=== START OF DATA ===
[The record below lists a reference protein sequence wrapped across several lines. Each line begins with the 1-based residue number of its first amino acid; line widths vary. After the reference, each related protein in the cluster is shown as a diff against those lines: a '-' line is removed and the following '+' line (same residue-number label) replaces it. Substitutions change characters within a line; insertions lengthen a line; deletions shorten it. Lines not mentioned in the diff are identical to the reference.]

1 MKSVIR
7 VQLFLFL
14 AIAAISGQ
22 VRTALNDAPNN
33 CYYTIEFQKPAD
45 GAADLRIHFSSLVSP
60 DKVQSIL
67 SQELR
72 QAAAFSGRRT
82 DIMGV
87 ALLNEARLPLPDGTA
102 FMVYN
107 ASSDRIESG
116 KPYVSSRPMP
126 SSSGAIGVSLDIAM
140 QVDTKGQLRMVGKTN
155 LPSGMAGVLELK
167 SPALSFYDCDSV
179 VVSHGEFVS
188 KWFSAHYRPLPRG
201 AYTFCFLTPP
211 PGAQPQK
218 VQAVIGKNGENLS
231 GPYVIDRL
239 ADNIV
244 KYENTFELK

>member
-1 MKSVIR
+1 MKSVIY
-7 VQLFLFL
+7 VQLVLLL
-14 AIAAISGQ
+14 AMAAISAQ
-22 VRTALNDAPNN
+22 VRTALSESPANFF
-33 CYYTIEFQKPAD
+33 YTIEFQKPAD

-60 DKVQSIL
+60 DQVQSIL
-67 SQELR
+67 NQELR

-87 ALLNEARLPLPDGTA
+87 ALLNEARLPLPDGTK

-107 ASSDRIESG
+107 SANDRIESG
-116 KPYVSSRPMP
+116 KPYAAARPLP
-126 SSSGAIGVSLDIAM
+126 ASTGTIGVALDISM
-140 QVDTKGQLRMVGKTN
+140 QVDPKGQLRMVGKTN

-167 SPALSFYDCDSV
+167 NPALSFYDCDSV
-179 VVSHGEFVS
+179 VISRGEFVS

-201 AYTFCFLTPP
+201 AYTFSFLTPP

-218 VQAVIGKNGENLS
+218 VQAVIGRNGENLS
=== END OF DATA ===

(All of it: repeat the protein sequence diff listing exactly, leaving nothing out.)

[The record below lists a reference protein sequence wrapped across several lines. Each line begins with the 1-based residue number of its first amino acid; line widths vary. After the reference, each related protein in the cluster is shown as a diff against those lines: a '-' line is removed and the following '+' line (same residue-number label) replaces it. Substitutions change characters within a line; insertions lengthen a line; deletions shorten it. Lines not mentioned in the diff are identical to the reference.]

1 MKSVIR
7 VQLFLFL
14 AIAAISGQ
22 VRTALNDAPNN
33 CYYTIEFQKPAD
45 GAADLRIHFSSLVSP
60 DKVQSIL
67 SQELR
72 QAAAFSGRRT
82 DIMGV
87 ALLNEARLPLPDGTA
102 FMVYN
107 ASSDRIESG
116 KPYVSSRPMP
126 SSSGAIGVSLDIAM
140 QVDTKGQLRMVGKTN
155 LPSGMAGVLELK
167 SPALSFYDCDSV
179 VVSHGEFVS
188 KWFSAHYRPLPRG
201 AYTFCFLTPP
211 PGAQPQK
218 VQAVIGKNGENLS
231 GPYVIDRL
239 ADNIV
244 KYENTFELK

>member
-1 MKSVIR
+1 MKSVIY
-7 VQLFLFL
+7 VQLVLLL
-14 AIAAISGQ
+14 AMAAISAQ
-22 VRTALNDAPNN
+22 VRTALSESPANFF
-33 CYYTIEFQKPAD
+33 YTIEFQKPAD

-60 DKVQSIL
+60 DQVQSIL
-67 SQELR
+67 NQELR

-87 ALLNEARLPLPDGTA
+87 ALLNEARLPLPDGTK

-107 ASSDRIESG
+107 SANDRIESG
-116 KPYVSSRPMP
+116 KPYAAARPLP
-126 SSSGAIGVSLDIAM
+126 ASTGTIGVALDISM
-140 QVDTKGQLRMVGKTN
+140 QVDPKGQLRMVGKTN

-167 SPALSFYDCDSV
+167 NPALSFYDCDSV
-179 VVSHGEFVS
+179 VISRGEFVS

-201 AYTFCFLTPP
+201 AYTFSFLTPP

-218 VQAVIGKNGENLS
+218 VQAVIGRNGENLS